Updated: Oct 14
Saint Kotar is a dark psychological adventure set in rural Croatia. It recounts a frightening tale of two godly men on the brink of insanity as they search or a missing woman in an ancient town plagued by occult rituals of devil worship and witchcraft.
Red Martyr Entertainment is a studio of 3 core members, located in a small coastal town of Pula in south Istria (Croation). Earlier in 2020 they ran a successful Kickstarter campaign for Saint Kotar, which aims to see the game released on Steam, Xbox, Playstation, and the Nintendo Switch in Q3 2021. The prologue, titled "Saint Kotar: The Yellow Mask", is available now on Itch.io and Steam.
Q: What is something that makes your game unique? We believe it's the level of production quality and the story of Saint Kotar. Not too many point & click adventure games tend to be horror, and even less likely to deal with devil worship and witchcraft subjects. When you combine this with the level of production we've put into this project, then you get a really unique game in the genre. By no means we think it's the best of the best or that we are superior to others, we just think it's different, unique.
Q: How do you deal with negative feedback about your game? We released the prologue of Saint Kotar on the same day of its Kickstarter campaign launch. We had some great reviews and more often than not people like the game. But there are also negative feedback, which is normal. You can't please everyone, but there are also things that should have been done better. We read all our players' feedback and take them not only into consideration, but also act on them. So once we started working on the rest of the full game, after the end of the Kickstarter campaign, we have also started doing improvements and major overhauls to the technical side to make the full game the best possible one. Feedback, especially the negative one, is also crucial for us to grow as a developer.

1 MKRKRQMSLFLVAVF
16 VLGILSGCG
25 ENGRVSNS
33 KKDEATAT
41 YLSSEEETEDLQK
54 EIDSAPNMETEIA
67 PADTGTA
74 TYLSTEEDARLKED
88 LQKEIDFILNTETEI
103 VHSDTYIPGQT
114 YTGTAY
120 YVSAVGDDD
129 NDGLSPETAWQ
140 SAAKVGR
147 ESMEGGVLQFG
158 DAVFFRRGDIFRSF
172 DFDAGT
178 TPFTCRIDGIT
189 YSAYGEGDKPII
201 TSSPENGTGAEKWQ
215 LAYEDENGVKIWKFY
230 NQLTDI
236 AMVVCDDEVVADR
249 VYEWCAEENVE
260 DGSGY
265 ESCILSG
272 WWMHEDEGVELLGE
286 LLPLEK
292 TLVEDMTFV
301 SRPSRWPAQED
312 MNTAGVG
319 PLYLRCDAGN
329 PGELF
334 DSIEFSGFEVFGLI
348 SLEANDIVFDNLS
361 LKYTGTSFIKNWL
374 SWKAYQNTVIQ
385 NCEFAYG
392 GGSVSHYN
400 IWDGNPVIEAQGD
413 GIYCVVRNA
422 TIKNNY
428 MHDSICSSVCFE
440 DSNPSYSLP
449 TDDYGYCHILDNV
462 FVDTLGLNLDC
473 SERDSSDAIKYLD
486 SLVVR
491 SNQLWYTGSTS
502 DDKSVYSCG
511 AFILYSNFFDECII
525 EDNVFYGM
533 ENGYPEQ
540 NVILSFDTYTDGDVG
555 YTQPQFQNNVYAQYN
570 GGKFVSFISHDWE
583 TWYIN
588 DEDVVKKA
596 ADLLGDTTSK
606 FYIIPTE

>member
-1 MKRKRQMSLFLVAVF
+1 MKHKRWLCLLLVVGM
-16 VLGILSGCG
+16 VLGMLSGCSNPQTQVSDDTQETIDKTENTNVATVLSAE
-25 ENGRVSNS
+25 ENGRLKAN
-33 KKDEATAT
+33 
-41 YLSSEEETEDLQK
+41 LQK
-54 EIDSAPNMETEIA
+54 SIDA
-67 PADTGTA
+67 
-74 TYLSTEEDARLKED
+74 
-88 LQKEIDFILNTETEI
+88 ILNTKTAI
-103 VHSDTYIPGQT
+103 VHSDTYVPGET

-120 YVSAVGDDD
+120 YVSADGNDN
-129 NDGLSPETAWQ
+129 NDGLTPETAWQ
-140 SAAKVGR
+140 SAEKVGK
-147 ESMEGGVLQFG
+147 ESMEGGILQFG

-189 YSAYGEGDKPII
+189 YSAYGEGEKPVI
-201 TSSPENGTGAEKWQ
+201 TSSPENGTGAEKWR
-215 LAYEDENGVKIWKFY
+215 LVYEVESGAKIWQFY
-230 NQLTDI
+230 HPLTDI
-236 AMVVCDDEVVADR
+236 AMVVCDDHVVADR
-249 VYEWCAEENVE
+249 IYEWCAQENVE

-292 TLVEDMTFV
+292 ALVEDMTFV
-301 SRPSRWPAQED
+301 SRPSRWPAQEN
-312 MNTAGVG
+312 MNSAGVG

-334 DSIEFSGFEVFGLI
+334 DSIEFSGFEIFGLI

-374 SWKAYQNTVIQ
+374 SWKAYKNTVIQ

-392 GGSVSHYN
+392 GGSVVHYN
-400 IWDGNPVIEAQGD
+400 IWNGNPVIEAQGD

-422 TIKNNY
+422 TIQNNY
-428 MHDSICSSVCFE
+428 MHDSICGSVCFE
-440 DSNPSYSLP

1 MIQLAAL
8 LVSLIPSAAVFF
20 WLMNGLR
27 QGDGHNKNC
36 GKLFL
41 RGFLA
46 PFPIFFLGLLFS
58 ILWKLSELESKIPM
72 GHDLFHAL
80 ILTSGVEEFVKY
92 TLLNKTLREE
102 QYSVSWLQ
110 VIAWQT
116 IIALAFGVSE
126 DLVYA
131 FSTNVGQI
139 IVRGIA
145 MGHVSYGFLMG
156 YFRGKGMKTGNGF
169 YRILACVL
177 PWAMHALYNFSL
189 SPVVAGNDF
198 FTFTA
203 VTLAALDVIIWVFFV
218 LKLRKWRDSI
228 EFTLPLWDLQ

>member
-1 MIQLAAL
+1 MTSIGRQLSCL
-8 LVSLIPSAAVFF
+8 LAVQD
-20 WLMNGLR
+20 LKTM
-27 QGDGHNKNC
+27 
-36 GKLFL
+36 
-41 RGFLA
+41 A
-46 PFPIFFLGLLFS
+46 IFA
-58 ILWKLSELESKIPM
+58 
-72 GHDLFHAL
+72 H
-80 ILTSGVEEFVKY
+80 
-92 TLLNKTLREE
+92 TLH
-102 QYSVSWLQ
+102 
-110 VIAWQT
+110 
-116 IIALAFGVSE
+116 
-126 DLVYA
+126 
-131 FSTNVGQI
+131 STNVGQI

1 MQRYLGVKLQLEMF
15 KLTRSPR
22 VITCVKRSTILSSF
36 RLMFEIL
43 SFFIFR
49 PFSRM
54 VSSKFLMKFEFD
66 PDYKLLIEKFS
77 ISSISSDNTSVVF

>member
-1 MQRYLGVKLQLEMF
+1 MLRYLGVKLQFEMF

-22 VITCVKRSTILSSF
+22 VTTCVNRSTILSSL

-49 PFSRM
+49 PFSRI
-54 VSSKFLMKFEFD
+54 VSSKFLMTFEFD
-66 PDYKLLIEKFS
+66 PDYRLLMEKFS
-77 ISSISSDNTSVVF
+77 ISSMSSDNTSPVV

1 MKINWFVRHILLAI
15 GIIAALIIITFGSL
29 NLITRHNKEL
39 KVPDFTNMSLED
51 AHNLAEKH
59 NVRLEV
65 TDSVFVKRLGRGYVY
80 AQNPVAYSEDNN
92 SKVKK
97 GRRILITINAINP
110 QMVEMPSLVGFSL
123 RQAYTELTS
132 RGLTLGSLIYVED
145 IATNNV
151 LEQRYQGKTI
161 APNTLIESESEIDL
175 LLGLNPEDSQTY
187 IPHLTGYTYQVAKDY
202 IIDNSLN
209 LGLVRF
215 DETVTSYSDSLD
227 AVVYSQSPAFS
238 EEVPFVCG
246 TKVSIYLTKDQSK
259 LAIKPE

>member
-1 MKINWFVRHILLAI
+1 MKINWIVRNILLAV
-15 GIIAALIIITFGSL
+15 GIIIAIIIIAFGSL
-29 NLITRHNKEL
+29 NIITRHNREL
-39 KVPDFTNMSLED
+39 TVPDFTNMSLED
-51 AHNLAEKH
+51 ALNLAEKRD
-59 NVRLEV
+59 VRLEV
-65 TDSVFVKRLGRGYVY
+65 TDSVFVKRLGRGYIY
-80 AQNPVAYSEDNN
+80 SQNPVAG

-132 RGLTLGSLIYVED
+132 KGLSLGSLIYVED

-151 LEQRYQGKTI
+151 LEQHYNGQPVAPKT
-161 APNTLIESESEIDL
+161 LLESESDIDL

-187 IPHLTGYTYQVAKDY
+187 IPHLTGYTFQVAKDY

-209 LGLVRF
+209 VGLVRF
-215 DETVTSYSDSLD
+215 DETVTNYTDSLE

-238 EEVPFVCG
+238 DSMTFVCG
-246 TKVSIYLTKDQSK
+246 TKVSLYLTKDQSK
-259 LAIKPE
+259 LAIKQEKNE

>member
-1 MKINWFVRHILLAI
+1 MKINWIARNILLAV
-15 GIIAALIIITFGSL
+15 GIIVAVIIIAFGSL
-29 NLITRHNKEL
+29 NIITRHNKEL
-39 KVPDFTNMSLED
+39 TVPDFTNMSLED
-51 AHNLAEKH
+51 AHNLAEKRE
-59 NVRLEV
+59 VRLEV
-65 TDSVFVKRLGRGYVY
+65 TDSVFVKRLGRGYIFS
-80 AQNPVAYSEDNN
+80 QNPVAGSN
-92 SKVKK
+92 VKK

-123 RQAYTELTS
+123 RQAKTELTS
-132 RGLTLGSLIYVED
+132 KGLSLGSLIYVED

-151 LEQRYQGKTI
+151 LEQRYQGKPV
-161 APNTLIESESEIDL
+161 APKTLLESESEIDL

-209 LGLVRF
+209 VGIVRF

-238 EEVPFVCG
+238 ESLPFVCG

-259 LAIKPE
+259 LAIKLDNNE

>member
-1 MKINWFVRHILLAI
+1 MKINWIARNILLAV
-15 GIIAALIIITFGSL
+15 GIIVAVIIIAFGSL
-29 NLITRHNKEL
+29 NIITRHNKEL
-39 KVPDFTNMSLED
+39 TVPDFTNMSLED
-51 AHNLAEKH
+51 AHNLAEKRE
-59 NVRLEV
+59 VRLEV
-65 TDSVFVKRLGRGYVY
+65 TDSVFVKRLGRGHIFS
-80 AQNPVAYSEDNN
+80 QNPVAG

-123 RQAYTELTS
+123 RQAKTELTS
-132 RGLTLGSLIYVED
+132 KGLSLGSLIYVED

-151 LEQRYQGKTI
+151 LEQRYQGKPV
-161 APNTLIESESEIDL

Q: How many times have you reworked the art of the game? Just once, but the leap from the previous one was huge. We transitioned from a cartoonish art style to a semi-realistic one, from warmer colors to colder ones. We believe it was the right decision as the new art style reflects perfectly the world and the story of the game – colder, darker, desolated. Perfect for a psychological, mystery horror game set in the mountains.
Q: What are some of the fondest gaming moments from your childhood? Where did this all start for you? It all started out the day my parents bought me a Commodore 64. That was the day when I decided to become a game developer! I was only 8 years old at the time, so it was just a dream. Now I'm living the dream and I couldn't be happier. I really can't see myself doing something else. Except maybe in the film industry. My fondest moment from my childhood – playing Baldur's Gate and Fallout 1 & 2. Those days were beautiful, peaceful, and full of imagination.
Q: What advice would you share with other prospective indie developers looking to start their journey? To do their homework before making any move. I just jumped into the abyss of game development and have spent lots of money, time, and energy on mistakes only because I wasn't prepared well enough. Also, start with smaller projects, get some revenue coming your way, and then gradually increase the scope of your projects. Be smart, but above all be persistent because that's the key. Without persistence, you won't last for too long in the industry.
Wishlist IWOCon 2020 here.